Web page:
There is the possibility to move from a different FAA role into this, but these are generally similar types of inspector jobs. It’s important to have a strong understanding of aircrafts and how the FAA works to be successful in this role.
Understanding how the aircraft is put together and what it takes to run is a key component to getting hired into this position. To be able to not only understand but be in compliance with the FAA regulatory requirements set forth is essential, and often comes with an aircraft mechanic role. Whatever can be done to prepare for this role will help with getting hired as an inspector.

Job Prospects, Employment Outlook, and Career Development

Unfortunately when job cuts or hiring freezes are in place, this is one of the first positions to be affected. When the government and the FAA cut their budgets, as they do in tough economic times, this position is no longer a focus for hiring efforts. Those that already serve as aviation safety inspectors often continue on with their current roles, but new hires are not the norm.

One of the best ways for somebody to enter into this career is to replace retirees. There is great potential to fill in these gaps, but the timeframe may be tough to calculate and it may mean moving out of state. As the economy improves and hiring freezes are removed, there is expected to be greater demand for this position, but it is currently not in an upward trend.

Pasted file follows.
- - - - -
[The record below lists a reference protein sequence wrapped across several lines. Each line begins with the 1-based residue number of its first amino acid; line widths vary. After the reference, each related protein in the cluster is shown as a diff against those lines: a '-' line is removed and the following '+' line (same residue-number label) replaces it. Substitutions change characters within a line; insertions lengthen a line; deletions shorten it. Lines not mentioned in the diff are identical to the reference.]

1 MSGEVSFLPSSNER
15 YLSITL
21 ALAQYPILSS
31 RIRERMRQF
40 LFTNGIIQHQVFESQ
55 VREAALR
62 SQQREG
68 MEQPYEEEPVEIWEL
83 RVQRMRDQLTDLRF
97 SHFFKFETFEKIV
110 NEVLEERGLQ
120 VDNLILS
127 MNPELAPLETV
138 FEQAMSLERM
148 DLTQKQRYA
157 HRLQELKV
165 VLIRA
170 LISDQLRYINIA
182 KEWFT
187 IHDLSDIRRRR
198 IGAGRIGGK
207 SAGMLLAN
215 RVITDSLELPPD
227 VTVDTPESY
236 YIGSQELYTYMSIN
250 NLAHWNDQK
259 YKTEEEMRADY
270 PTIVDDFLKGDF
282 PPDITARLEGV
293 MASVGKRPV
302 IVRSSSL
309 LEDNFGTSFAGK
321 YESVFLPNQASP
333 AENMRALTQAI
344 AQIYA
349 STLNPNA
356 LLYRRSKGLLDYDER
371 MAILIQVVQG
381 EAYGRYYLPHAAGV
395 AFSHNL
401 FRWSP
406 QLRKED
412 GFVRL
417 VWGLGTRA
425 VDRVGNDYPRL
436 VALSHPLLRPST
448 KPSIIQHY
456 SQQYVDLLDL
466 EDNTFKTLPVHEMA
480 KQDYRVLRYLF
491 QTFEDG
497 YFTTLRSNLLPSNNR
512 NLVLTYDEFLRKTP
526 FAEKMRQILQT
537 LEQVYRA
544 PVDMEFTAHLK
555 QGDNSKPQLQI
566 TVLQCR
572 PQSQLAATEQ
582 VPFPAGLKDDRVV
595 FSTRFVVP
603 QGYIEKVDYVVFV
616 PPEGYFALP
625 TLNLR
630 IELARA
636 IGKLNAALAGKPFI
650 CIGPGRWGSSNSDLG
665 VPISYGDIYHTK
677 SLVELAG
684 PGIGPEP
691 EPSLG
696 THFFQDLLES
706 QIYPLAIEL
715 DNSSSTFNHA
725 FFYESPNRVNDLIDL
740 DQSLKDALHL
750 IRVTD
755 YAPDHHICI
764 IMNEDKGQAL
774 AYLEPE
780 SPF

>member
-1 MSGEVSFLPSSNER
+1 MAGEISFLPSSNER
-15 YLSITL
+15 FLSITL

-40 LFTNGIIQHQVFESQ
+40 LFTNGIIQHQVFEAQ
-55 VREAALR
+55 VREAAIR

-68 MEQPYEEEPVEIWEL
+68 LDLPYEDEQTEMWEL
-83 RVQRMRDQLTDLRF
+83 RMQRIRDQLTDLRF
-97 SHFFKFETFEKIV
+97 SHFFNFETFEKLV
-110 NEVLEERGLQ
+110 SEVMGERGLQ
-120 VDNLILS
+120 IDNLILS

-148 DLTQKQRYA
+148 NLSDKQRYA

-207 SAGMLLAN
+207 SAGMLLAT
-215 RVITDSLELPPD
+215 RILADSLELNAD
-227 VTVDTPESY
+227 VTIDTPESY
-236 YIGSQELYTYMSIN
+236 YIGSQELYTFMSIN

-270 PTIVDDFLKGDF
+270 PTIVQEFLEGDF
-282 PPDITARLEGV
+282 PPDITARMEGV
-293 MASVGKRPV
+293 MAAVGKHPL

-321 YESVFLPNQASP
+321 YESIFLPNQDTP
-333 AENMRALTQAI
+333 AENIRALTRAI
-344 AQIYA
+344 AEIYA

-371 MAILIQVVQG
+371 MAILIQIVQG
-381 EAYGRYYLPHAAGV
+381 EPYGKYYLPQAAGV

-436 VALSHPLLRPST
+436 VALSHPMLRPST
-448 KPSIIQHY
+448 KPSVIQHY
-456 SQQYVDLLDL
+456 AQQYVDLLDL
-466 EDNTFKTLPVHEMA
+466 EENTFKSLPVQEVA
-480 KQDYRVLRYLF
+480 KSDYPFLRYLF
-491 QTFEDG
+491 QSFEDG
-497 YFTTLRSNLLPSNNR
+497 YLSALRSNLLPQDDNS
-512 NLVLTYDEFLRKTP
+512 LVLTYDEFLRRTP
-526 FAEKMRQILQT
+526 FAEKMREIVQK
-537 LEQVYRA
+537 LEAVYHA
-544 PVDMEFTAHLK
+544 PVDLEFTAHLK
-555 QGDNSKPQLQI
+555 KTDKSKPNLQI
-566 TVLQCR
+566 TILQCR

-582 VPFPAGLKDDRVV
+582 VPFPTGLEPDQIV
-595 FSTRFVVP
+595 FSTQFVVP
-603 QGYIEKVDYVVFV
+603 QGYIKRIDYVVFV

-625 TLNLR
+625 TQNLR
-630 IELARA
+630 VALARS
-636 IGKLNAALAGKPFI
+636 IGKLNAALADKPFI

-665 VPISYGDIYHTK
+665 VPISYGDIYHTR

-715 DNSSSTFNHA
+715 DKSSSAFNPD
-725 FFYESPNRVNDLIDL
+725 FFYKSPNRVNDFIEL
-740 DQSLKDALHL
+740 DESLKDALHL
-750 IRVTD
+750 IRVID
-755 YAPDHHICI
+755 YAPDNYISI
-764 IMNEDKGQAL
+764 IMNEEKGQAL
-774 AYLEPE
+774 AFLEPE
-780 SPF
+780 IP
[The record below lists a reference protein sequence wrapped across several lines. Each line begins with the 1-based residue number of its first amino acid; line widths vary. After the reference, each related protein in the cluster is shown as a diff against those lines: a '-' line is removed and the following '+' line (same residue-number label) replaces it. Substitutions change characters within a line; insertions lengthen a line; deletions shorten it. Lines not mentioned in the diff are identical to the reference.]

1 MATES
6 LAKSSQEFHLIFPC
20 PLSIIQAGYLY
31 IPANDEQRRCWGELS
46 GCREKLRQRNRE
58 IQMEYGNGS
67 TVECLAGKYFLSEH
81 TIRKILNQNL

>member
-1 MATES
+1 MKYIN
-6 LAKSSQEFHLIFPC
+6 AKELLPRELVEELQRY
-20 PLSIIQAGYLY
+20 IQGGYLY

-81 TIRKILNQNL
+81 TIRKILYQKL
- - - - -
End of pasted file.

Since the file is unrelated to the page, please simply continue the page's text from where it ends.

Working Environment

Although they are based out of a home location, aviation safety inspectors may travel to inspect aircrafts at alternate locations. The typical working environment for aviation safety inspectors is in an aircraft hangar where proper inspection may take place. The individual will often have an office where they can fill out pertinent paperwork and prepare for inspections. However, they spend much of their time on aircrafts performing the necessary responsibilities.

There aren’t many people in the aircraft hangars during inspections. This is a job where the individual works alone to perform the necessary inspection, unless they are meeting with mechanics. When looking over mechanic training programs and ensuring their skills are up to speed, aviation safety inspectors will meet one-on-one with mechanics. The working environment may change daily since it depends on what is required for each individual inspection.

Salary and Benefits

Aviation safety inspectors earn about $62,000 per year, but this can vary widely. The more experience one possesses, the more their salary range will climb. Since this is a government position, there are exceptional benefits including paid vacation, holidays, and sick days, medical benefits, bonuses, and other perks associated with the job including a flexible work schedule.